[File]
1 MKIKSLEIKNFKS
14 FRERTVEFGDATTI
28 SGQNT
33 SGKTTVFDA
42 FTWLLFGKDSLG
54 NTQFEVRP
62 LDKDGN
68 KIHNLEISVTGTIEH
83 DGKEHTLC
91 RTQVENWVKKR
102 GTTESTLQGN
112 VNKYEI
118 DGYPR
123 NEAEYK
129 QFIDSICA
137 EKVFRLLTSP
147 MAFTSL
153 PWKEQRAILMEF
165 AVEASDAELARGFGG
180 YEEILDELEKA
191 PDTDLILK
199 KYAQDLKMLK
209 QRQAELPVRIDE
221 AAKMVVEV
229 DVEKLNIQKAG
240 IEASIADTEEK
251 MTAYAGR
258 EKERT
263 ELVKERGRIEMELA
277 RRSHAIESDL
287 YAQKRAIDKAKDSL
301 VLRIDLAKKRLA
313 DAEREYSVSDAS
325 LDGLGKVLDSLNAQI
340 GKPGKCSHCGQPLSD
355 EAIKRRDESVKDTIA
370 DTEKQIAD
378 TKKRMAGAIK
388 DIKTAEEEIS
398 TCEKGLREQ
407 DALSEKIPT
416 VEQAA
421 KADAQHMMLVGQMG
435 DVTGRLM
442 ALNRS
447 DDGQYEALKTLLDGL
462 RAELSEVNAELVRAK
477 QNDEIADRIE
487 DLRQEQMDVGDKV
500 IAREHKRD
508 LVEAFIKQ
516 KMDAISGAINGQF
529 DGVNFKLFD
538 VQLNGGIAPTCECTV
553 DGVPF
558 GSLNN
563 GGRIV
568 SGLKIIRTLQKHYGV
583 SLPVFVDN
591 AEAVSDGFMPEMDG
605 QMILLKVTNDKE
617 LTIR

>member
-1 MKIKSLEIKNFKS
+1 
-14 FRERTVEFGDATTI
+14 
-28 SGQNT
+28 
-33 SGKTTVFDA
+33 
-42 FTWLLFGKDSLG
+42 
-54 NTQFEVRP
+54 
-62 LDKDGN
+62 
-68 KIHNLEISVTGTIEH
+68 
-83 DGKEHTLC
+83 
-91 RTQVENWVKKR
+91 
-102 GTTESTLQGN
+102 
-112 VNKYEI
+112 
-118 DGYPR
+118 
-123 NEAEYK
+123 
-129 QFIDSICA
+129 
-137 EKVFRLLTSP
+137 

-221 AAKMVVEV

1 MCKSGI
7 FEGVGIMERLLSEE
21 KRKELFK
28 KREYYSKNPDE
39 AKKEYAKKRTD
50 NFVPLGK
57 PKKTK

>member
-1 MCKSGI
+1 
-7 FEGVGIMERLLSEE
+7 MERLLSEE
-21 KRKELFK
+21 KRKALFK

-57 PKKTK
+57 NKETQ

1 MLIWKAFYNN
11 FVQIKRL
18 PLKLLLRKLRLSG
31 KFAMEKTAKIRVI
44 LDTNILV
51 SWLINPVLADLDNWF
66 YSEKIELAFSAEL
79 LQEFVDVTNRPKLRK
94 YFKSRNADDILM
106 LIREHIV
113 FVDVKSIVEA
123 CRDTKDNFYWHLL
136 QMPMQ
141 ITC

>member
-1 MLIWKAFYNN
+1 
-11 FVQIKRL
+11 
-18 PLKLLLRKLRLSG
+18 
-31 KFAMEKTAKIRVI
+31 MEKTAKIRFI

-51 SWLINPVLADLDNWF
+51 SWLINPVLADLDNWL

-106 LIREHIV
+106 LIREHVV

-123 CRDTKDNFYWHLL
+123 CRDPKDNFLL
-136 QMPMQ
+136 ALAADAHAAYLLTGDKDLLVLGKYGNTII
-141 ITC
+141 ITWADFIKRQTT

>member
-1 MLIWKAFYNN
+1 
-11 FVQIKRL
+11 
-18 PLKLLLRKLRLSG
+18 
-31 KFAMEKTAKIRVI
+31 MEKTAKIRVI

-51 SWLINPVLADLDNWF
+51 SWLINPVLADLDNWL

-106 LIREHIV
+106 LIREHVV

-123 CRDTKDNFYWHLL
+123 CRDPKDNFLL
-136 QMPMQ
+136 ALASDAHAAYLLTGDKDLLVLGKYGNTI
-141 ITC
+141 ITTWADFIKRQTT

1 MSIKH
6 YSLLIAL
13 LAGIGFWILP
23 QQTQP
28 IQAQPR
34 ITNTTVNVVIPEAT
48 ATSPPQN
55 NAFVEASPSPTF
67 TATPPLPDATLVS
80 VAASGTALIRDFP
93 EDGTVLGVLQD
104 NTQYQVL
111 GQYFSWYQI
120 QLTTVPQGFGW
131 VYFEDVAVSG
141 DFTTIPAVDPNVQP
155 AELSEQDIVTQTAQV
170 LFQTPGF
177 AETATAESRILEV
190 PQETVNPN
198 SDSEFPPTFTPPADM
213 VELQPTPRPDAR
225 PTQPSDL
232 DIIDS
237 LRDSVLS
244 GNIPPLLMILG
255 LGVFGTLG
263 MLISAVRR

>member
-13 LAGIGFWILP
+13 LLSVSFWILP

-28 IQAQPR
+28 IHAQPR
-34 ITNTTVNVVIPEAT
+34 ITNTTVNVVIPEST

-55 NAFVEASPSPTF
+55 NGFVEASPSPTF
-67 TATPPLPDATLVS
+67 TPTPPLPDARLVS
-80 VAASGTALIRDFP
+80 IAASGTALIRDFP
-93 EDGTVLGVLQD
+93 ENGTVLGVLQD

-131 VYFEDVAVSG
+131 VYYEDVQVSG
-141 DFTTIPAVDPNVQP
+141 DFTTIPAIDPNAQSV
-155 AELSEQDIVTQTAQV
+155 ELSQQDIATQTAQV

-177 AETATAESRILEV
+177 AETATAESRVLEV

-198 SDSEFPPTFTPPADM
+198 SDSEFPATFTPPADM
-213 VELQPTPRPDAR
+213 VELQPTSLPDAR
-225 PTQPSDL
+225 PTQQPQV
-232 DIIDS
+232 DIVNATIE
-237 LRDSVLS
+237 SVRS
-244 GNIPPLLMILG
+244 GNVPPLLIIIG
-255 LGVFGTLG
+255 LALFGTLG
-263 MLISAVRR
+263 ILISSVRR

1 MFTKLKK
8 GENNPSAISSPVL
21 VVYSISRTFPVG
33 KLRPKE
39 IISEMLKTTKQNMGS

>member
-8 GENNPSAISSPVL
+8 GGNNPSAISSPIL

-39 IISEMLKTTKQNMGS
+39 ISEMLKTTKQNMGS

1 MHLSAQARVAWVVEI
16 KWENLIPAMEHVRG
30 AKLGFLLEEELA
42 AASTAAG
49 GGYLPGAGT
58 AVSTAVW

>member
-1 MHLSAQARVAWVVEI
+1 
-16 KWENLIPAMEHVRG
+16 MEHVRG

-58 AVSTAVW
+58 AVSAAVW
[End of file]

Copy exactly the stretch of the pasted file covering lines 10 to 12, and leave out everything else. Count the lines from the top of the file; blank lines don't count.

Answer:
91 RTQVENWVKKR
102 GTTESTLQGN
112 VNKYEI